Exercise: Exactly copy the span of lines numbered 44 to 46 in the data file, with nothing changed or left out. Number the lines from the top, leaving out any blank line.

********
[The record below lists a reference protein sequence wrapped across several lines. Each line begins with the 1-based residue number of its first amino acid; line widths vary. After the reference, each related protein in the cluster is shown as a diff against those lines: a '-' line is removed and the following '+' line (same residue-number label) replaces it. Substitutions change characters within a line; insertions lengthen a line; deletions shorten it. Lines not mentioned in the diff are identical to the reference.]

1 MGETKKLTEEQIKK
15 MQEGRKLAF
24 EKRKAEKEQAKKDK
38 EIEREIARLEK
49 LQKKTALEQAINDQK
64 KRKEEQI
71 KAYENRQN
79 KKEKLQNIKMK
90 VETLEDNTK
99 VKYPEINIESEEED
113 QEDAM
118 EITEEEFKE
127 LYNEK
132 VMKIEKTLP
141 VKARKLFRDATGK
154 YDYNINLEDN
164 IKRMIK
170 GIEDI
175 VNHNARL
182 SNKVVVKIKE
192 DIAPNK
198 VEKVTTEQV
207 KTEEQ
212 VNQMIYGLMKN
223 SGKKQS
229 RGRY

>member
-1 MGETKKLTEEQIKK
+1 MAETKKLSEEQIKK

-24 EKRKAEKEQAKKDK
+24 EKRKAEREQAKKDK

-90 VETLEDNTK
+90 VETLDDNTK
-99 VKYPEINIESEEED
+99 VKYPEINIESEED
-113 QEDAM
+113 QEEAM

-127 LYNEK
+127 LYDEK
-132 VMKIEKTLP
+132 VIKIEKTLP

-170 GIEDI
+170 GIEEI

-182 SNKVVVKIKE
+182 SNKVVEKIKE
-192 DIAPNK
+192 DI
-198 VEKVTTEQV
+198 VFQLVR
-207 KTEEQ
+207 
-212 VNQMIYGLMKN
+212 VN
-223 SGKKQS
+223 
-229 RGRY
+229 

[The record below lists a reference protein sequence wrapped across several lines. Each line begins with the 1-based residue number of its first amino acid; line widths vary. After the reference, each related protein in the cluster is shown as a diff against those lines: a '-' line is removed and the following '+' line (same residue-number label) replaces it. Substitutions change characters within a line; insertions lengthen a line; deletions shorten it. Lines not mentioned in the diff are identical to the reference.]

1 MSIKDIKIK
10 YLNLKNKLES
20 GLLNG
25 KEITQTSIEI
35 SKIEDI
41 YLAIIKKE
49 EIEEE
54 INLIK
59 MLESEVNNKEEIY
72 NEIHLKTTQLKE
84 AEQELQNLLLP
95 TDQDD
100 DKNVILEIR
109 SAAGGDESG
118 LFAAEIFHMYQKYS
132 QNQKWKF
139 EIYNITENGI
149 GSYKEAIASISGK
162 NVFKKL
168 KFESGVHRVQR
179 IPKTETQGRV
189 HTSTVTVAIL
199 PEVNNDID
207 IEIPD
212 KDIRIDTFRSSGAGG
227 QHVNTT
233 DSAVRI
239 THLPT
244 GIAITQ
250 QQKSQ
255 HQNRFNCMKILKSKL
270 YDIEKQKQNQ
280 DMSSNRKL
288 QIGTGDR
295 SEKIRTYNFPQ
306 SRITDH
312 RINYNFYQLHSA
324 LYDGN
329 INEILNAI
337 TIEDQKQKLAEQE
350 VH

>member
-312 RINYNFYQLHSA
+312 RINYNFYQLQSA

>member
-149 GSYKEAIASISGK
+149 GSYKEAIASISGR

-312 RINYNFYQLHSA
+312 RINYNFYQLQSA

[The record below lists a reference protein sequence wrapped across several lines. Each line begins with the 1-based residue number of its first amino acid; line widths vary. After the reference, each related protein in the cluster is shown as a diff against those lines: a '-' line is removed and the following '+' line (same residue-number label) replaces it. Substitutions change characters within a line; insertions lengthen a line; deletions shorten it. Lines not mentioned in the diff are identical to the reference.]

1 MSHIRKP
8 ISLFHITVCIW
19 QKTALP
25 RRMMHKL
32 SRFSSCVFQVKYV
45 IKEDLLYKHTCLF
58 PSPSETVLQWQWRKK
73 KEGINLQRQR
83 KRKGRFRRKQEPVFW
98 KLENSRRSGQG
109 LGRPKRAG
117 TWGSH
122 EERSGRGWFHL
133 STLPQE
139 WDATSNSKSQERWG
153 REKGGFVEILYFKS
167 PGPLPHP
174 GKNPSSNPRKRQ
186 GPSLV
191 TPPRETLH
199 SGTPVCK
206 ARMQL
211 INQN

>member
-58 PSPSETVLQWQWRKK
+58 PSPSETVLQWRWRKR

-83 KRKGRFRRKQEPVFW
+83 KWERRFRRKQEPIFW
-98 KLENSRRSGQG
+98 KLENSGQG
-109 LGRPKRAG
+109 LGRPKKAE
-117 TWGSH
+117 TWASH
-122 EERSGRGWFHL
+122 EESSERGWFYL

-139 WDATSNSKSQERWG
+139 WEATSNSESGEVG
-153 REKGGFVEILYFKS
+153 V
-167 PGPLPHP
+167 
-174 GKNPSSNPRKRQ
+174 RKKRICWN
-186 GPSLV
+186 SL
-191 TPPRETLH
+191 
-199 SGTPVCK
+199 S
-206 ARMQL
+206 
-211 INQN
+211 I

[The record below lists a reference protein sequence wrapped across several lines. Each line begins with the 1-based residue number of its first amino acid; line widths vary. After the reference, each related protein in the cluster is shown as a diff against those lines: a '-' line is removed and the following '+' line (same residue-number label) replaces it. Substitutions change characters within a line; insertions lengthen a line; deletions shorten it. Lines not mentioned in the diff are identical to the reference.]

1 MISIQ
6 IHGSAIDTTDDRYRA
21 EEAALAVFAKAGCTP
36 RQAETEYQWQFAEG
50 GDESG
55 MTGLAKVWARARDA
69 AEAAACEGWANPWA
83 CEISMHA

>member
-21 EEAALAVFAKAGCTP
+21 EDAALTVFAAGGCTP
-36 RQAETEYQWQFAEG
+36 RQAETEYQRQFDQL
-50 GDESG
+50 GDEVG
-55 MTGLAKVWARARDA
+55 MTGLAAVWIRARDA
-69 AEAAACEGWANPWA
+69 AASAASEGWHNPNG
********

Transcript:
+170 GIEEI

-182 SNKVVVKIKE
+182 SNKVVEKIKE